Lessons From…Scandal: “A Door Marked Exit”

Somehow I have not written about one of my new television obsessions, Scandal. Frankly, it is a near sin that I have yet to discuss this amazing program. There are several episodes and scenes I could choose from, but the one I really want to focus on is Season 3’s 10th episode, “A Door Marked Exit.” Specifically the scene between Fitzgerald Grant (Tony Goldwyn) and Rowan Pope (Joe Morton). As usual SPOILERS ahead.

This, in my honest opinion, is one of the best scenes in television because it follows one of the golden rules of a visual medium: show don’t tell. We get the history of these two men and their relationship/connection by the words they speak, but we get their true, core character by the way they speak and sit and move and stare one another down.

Fitz (it’s the standard shortening for the show and will be easier for this post) uses Olivia, Rowan’s daughter, to try to get a rise out of Rowan because it would work on him. Throughout the entire series Olivia has been Fitz’s weakness. Anytime she is involved, his capacity for rational, intelligent thought drops immeasurably. He becomes like a whining child searching for his favorite toy or blanket. Olivia is his safety net which is why she is his weakness because he relies on her to find himself. The problem is that she is Fitz’s weakness, not Rowan’s; at least, not in the same way. Our weaknesses are personal, not universal. Just because something affects you, does not mean it will have any effect on someone else. Understanding ourselves is a strong advantage but to win a battle understanding our opponents is key.

scandal pope vs fitz 2

That smug look is going to be completely wiped off his face in a few moments.

Rowan knows people and organizations and understands power. He would have to considering that he runs the most powerful black ops organization in this world. Rowan knows why he is shackled to a chair. He knows why the president is berating and interrogating him. He knows what his situation is and he does not care. Because more importantly he knows the man before him, Fitzgerald Grant. Unlike Fitz, Rowan knows true conflict. He has fought and scraped for what he has. His struggle has changed him and influenced his character. Rowan started off low and had to rise to his position. Besides killing, which he did much of, the only way to rise in any organization, outside of power being handed to you, is to understand the people within it. Rowan could read Fitz from the moment he saw him because that is what Rowan has been doing his entire life. It is the way he survived and flourished amid the turbulence and uncertainty of his enemies. Knowing ourselves brings enlightenment; knowing others brings power. Nothing is more powerful or advantageous than knowing how our opponents, and at times allies, think, feel, knowing their desires and pains and worries.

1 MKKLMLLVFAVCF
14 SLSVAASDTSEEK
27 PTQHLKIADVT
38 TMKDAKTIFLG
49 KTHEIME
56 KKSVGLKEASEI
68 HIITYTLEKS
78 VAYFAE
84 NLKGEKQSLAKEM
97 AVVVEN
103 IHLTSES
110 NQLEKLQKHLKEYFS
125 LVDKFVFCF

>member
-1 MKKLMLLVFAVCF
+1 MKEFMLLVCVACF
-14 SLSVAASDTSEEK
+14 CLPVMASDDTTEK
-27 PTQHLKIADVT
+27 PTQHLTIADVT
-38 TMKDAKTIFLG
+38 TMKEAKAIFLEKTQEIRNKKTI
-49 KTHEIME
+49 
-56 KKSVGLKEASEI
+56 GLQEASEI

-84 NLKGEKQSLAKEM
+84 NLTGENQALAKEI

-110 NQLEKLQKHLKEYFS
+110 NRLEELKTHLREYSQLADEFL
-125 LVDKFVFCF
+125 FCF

This is the face of a man who don't have time for your shit.

This is the face of a man who don’t have time for your shit.

Of course, this confrontation is eventually resolved but not by either of these men. It is solved by Olivia because she knows both these men. She has her father’s skills and tenacity and understands how they operate. More importantly, she knows how to manipulate them because of her understanding.  It is not just enough to have the skills, but you must be willing to do what is necessary, even set aside pride, to get the mission/job/work completed. Unlike Rowan, Olivia is willing to work outside of prestige and power and humble herself to get at the core or heart of the matter. It is the key element that makes her different, and superior, to her father.

Thus endeth today’s lesson.

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Lessons From…Ozymandias